Using LLumar® high-performance window films to help
improve health, well-being and productivity
A guidance note by Llumar for developers, property and sustainability consultants.
The importance of improving health, well-being and productivity in commercial buildings
The link between human comfort and the output of an organisation is the subject of continued research and debate, but it is generally accepted by designers and engineers that uncomfortable conditions have the potential to impact negatively upon worker well-being and productivity. In 2015 the World Green Building Council (WGBC)  highlighted three main sources of discomfort to occupants:
1. Uncomfortable temperature
2. Inadequate lighting
3. Poor air quality
Proper glazing specification or improving glazing performance can help improve two out of three of these areas of discomfort.
Source 1: Uncomfortable temperature
Almost everyone has experienced being too hot when inside a building. This can be particularly acute in buildings which contain a large amount of windows and glass. High-performance window films, such as LLumar® window film, can be retrofitted to existing windows and can help reduce solar thermal gain in a building, helping to control temperatures to a comfortable level.
Source 2: Inadequate lighting
Poor lighting in a building can increase eye-strain, headaches and migraines among workers, particularly those needing to look at computer screens for long periods of time. Natural light is a key contributor to comfort and research has shown it improves well-being. However, natural light can also lead to glare which affects productivity and comfort. High-performance window films allow the use of large windows facilitating different levels of natural light transmission while also reducing glare. On existing buildings, window films can help to control glare effectively without the use of blinds or shades which can completely block the view to the outdoors. This connection to the outdoors has also been found a key component of building occupant well-being.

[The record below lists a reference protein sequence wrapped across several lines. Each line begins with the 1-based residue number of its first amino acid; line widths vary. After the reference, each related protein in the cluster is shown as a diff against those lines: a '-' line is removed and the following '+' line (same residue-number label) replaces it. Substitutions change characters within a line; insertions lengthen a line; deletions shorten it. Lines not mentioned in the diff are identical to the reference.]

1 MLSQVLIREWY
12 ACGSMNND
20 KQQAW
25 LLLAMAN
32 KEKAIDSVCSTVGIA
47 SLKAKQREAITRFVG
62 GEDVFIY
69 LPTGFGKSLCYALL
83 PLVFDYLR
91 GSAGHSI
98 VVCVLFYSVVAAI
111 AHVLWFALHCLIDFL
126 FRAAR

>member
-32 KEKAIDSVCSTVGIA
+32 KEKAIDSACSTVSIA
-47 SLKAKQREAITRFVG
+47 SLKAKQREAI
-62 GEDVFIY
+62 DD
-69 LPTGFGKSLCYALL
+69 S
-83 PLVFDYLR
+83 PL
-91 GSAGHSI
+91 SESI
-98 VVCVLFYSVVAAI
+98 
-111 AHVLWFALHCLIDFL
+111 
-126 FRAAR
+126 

LLumar window film – improving occupant comfort
One cannot overcome workplace discomfort and the well-being of occupants without considering window design and the properties of glass.
When specifiying glass, a standard approach by designers and architects is to look at minimum requirements around g-values or U-Values specified in local building codes – this is particularly the case in the United Kingdom (UK). Shading, a passive design measure, is usually expected to address glare and overheating, or the matter is simply overlooked and/or not properly addressed. However, using window film can be a more cost-effective, long-term solution, without removing natural light in an working environment.
Using LLumar window films, specifiers can design solutions to address the sometimes conflicting considerations around glass. Multiple solutions can be provided to deliver a truly engineered solution to each unique building – see the glazing specification matrix (Figure 1). For example, in Europe a low-e film could be applied to north facing glazing, while anti-glare and low-g film could
be applied to the south facing elevations. Both U-Values and g-values can be increased or decreased depending upon a building’s orientation and other building characteristics such as building mass, window overhangs, shading, etc. By using building physics software, these issues can all be modelled and stress-tested to support the design process .
Figure 1: The LLumar specification matrix, showing the versatility of using high-performance film to address each building’s
1. Health, Well-being and Productivity in Offices, the next chapter for green building, World Green Building Council, 2015
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